This is fifth in the series on building self-motivation for exercise.
The other day, I met a woman who was really motivated to exercise but was not doing it. She knew what was missing. She said, “I was getting so much conflicting information about exercise. I didn’t know what to do anymore, so I just stopped doing it.” If you’re in the same situation, let’s get you out of exercise information overload and free your motivation for exercise.
Condition number three for self-motivation is competence: the need for a sense of control over the outcome and sense of confidence you have the ability to get it.1 How does this apply to exercise? You might have conditions number one (autonomy) and two (relatedness) strongly in place, but if you don’t know how to exercise to get what you want from it, it’s like being lost in a forest without a map and a compass.
For competence, you need to know how to apply the natural laws of the body2 to exercise so you can confidently navigate your way to getting what you want, while skillfully avoiding the quicksand of exercises and programs that break these natural laws.
Use it to keep it. Your body is a “use-it-to-keep-it” system. The movements you use regularly, you get to keep. The ones you don’t use often will naturally fade away. That means that consistency is the most important factor and that means how you exercise must be do-able for you and fit your current lifestyle.
What you practice gets stronger. This natural law means what you practice (specifically) is what you get better at. Sounds simple, but there are many examples of how we break this natural law, such as doing programs designed for certain sports, for dancers, or for military professionals. Design exercise to practice the movements you want to do to function better in everyday life so you can achieve specifically what you want from it.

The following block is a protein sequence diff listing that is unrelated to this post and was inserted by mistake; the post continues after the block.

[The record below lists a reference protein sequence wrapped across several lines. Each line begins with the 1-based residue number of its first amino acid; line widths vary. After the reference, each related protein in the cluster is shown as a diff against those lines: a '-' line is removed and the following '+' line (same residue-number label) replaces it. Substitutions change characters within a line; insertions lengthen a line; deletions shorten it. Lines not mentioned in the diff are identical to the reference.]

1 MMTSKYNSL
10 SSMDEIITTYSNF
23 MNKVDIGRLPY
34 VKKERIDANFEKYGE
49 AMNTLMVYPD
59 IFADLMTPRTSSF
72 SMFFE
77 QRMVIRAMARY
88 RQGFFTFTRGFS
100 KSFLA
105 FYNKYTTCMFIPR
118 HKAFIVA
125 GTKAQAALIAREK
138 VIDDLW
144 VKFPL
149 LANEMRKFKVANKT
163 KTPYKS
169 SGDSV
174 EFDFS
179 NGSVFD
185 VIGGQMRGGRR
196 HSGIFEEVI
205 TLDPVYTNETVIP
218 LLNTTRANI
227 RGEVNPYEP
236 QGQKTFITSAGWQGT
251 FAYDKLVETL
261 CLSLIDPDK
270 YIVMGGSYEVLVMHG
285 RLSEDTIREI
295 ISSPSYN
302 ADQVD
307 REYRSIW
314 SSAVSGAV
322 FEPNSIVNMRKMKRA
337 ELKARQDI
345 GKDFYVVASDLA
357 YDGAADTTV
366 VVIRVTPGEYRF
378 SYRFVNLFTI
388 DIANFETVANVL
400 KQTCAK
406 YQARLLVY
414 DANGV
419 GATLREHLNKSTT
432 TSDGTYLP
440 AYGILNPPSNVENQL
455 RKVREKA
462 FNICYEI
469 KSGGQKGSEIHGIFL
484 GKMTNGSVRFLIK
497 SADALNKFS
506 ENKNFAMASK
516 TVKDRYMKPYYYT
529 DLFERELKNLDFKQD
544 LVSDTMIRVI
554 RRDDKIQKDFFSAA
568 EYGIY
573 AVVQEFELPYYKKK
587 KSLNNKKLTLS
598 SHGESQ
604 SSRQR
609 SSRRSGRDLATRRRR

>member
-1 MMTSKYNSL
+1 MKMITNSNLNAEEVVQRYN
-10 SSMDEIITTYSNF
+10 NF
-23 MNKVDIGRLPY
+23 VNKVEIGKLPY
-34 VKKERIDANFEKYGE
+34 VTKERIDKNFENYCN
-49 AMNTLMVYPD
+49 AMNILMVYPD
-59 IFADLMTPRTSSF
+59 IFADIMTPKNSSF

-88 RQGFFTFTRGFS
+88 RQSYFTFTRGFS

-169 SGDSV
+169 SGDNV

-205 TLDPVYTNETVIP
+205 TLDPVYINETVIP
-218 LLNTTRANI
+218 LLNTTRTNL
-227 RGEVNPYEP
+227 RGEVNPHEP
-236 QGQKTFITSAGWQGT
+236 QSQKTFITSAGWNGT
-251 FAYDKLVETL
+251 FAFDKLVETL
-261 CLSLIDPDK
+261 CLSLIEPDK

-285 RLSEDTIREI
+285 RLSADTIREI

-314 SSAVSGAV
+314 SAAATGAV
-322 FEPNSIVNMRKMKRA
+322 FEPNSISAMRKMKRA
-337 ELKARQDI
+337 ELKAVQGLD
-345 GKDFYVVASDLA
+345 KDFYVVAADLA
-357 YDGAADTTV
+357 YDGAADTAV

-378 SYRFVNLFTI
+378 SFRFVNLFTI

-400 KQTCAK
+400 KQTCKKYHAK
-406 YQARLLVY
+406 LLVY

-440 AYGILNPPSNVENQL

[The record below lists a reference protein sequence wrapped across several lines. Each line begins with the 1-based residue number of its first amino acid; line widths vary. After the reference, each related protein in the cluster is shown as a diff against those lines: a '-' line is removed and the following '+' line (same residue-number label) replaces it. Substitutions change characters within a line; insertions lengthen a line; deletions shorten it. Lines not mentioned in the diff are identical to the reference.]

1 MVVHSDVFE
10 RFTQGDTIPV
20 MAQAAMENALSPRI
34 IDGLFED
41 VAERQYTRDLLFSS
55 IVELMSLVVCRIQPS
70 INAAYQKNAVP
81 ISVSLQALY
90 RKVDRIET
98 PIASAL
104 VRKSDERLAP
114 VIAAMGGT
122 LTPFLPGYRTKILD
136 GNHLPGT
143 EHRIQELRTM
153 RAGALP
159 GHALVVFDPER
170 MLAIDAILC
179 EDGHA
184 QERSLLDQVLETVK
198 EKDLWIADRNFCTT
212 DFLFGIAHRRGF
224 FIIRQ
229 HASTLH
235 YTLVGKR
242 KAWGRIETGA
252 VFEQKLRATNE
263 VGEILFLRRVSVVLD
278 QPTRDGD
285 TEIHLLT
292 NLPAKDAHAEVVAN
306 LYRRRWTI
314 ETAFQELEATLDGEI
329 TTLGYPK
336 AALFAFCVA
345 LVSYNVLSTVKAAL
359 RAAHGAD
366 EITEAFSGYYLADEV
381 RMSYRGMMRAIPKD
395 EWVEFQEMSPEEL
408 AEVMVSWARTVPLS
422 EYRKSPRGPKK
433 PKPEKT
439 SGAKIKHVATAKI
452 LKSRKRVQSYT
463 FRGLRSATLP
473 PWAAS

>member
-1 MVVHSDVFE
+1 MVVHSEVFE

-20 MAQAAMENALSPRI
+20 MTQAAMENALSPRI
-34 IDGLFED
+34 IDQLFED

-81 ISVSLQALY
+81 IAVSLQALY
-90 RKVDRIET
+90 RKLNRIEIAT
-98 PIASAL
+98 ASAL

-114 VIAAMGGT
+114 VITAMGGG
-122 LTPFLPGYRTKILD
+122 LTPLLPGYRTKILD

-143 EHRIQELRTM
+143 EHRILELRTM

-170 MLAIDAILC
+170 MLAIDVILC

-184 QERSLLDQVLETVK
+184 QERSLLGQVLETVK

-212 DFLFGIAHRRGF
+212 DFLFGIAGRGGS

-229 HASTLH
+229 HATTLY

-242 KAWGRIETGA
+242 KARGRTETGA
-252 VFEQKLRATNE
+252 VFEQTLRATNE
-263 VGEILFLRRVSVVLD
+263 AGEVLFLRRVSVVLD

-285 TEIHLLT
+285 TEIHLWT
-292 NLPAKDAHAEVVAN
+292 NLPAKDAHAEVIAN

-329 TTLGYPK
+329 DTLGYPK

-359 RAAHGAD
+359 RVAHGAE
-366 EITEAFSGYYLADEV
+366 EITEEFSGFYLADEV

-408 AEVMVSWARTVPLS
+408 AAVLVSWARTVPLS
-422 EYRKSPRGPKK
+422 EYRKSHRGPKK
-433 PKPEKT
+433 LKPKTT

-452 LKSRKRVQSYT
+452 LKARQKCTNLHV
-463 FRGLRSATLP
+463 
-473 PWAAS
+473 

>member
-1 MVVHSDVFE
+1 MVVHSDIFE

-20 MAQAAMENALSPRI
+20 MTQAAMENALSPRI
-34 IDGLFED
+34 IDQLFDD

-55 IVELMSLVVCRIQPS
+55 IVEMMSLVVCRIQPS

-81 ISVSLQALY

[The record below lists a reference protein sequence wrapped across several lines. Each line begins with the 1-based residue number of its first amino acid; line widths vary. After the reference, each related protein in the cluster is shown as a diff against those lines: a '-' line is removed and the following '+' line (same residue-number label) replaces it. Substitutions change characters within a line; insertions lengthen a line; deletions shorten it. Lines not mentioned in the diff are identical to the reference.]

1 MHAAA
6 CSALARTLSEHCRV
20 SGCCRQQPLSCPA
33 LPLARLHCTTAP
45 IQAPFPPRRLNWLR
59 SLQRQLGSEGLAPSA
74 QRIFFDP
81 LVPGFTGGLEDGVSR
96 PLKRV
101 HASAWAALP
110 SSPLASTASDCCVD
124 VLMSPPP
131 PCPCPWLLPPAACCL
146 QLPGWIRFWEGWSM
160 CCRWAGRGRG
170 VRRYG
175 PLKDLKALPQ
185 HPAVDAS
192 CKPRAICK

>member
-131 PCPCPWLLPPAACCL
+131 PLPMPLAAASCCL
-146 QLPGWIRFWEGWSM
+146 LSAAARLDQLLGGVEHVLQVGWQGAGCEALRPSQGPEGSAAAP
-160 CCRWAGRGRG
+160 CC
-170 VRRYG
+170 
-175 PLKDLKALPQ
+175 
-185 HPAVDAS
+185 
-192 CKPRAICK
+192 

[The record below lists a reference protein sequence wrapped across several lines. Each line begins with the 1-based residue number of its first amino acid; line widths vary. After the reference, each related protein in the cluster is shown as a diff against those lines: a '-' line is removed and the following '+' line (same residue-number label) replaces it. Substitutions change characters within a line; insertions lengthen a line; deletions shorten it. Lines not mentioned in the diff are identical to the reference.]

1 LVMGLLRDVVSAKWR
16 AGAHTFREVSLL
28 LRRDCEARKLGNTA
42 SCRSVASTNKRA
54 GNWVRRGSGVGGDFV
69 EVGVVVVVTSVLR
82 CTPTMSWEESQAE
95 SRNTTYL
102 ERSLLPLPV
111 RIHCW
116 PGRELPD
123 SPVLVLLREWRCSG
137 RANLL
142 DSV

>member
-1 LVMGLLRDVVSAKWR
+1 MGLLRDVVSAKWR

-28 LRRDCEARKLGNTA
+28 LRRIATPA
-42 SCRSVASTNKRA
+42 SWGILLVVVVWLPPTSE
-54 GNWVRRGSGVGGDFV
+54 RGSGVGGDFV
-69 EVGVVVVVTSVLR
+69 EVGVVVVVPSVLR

Natural growth rate. Your body has a natural rate of growth, which is about 10% per week. That is how much of an increase in exercise the body can tolerate per week. If you walk for 20 minutes, your body can adapt to a two-minute increase the next week. We break this natural law when we try to ‘jump start’ our progress by pushing the body hard right from the start to get quicker results. The pitfall is the body doesn’t work that way and you risk your body or your motivation breaking down.
You are unique. Your body is unique and responds differently to exercise than someone else’s. We break this natural law when we copy what worked for someone else or think we should be able to do the same amount of exercise we did the day before or exercise in a way someone else decides is best for us. Your body is also unique day to day, depending on factors like sleep, nutrition, and stress. This is where mindfulness puts you back in control of getting what you want from exercise. Paying attention to your body in the present moment, with kindness and curiosity, allows you to stay out of the ‘shoulds’.
Exercise science is the map. Mindfulness is the compass. When you know how to use them to follow the natural laws of your body, you can navigate through the ‘noise’ out there and have confidence you can stay self-motivated to get what you want from exercise.
Rethink This Week: Try using this statements as a way to simplify your exercise know-how and give you confidence you will get what you want from it.
- What I do for exercise is do-able enough for my body and my lifestyle to keep me consistently exercising right now.
- What I am doing is specifically designed for the skills and abilities I want from exercise right now in my life.
- The level of exercise I do each week is at the ‘just right level’ for my body right now.
- I use mindfulness to listen to my body, rather than basing what I do on the ‘shoulds’.
Exercise Physiology, 8th edition, McArdle, Katch, Katch.